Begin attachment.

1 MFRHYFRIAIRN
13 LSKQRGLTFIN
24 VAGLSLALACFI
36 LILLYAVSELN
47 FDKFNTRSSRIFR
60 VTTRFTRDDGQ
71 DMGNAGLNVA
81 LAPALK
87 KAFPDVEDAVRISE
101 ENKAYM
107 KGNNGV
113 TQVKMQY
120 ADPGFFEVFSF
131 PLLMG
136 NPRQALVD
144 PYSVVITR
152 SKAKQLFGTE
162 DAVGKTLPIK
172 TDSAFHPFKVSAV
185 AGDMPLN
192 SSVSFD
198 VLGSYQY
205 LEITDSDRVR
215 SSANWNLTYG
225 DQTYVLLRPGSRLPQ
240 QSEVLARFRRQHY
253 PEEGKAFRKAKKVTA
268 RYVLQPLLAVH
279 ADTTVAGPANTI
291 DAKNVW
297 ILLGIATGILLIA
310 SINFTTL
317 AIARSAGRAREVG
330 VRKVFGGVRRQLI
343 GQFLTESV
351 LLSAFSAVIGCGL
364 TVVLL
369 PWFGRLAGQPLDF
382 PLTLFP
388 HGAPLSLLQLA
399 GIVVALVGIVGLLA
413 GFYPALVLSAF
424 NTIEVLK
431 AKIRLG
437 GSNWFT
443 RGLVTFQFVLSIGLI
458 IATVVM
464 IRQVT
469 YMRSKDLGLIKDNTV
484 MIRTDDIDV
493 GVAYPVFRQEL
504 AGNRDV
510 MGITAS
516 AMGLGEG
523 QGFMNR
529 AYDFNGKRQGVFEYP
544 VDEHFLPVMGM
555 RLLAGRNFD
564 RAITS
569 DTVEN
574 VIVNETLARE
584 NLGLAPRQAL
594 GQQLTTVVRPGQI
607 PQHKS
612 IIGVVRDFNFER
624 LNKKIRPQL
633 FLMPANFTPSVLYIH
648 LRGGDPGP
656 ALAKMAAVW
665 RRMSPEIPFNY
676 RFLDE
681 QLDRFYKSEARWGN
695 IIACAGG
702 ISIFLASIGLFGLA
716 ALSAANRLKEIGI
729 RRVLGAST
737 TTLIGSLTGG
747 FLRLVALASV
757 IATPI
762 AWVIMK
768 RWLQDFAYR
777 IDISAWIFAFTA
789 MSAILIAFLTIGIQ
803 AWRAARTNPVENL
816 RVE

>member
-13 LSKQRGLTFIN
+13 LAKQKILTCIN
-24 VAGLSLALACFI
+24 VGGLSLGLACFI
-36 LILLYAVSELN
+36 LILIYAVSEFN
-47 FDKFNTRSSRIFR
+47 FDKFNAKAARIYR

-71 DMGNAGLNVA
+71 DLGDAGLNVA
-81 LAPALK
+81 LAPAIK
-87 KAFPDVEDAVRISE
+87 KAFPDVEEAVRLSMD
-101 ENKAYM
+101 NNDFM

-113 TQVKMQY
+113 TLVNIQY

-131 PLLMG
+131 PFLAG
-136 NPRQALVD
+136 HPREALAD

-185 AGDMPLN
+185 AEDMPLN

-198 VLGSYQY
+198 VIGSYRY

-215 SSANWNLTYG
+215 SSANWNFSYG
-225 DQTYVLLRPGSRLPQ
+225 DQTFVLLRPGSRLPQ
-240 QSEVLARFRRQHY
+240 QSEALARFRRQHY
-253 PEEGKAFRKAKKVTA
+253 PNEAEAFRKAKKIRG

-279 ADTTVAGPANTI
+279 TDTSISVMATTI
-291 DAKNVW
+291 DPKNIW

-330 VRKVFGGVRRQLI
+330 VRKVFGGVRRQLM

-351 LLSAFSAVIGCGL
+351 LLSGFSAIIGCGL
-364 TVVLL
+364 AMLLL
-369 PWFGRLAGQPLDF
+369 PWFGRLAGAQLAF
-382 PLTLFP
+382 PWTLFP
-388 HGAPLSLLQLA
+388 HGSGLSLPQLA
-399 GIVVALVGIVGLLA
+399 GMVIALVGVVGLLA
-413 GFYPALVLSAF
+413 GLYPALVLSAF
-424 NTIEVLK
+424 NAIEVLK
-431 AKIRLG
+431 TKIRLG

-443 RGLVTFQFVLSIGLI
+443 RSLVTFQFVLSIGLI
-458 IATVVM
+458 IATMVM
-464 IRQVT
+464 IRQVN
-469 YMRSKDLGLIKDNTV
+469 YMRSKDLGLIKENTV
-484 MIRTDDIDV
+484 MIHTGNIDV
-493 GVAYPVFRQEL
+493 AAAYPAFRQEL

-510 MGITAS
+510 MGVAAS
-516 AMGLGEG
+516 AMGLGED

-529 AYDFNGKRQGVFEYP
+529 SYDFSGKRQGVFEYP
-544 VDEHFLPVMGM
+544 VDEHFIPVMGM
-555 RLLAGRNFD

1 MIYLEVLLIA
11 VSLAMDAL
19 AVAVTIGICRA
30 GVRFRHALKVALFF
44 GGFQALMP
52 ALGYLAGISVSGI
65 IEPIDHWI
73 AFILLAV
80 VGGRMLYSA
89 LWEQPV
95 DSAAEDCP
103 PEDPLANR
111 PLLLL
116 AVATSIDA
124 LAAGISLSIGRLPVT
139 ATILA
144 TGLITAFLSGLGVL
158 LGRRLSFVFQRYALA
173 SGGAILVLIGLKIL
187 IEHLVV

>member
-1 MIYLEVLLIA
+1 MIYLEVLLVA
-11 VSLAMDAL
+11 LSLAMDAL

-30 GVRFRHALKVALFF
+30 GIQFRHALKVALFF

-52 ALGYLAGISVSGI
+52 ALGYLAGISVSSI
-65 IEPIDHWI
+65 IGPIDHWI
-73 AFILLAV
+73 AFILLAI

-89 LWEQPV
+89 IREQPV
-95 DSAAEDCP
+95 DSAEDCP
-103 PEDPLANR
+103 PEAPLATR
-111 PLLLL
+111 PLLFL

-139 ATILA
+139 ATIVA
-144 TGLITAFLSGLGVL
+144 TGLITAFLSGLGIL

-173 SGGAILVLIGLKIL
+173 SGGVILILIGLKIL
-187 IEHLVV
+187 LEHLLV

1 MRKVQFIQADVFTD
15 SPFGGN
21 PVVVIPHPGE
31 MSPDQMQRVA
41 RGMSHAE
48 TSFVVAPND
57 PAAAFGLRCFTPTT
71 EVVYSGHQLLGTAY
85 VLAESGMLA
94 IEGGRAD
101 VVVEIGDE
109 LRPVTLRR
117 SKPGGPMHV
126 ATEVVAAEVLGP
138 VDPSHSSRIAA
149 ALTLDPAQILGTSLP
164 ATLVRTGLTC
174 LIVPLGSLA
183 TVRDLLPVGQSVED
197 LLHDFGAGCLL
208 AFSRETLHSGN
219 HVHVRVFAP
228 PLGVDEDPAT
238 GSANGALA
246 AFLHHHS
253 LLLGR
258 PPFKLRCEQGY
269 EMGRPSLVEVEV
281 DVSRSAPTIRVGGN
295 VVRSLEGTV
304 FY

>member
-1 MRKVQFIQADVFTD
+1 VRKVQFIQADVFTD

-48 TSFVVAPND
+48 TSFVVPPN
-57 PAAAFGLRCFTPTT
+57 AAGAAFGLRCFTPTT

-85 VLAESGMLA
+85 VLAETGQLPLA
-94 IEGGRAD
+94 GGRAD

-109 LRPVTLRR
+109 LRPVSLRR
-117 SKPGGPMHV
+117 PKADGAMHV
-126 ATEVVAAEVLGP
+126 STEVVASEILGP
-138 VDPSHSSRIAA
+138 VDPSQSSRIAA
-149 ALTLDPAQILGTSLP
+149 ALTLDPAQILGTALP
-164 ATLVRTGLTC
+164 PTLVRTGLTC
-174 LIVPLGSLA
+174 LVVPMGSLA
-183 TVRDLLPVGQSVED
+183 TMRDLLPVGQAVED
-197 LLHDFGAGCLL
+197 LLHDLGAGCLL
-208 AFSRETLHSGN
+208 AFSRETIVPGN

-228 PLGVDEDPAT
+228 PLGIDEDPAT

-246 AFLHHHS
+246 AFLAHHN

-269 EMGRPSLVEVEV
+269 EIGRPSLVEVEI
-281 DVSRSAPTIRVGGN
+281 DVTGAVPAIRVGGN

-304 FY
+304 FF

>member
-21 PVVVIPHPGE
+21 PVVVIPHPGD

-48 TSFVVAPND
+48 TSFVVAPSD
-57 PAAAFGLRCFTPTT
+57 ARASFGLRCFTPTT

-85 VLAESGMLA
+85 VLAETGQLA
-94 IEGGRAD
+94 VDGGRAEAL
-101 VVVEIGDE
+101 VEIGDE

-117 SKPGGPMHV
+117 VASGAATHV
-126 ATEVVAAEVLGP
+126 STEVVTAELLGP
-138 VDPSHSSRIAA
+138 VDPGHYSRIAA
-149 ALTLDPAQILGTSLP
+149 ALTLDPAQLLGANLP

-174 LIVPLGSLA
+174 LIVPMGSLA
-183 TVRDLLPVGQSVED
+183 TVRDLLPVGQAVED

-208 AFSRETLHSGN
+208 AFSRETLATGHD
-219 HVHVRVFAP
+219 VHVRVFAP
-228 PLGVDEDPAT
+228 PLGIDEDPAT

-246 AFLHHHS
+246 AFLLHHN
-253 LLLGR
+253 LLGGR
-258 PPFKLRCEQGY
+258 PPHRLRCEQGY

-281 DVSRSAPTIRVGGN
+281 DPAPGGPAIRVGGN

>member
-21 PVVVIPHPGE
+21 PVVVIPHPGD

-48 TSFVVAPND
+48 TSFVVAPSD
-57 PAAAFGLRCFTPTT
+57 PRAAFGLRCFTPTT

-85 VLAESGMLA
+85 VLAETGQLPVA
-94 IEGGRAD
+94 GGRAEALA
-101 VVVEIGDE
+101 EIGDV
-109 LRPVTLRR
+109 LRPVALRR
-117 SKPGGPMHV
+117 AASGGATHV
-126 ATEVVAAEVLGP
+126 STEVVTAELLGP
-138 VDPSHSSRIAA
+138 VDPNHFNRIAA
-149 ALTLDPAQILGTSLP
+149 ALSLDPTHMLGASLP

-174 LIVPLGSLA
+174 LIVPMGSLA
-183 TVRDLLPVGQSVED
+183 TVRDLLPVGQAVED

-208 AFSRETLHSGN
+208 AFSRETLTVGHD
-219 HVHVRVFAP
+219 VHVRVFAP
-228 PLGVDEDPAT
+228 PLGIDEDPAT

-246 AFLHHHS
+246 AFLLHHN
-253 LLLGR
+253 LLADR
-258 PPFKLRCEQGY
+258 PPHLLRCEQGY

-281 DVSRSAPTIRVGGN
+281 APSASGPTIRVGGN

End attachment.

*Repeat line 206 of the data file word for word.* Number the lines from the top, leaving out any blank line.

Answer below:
+111 PLLFL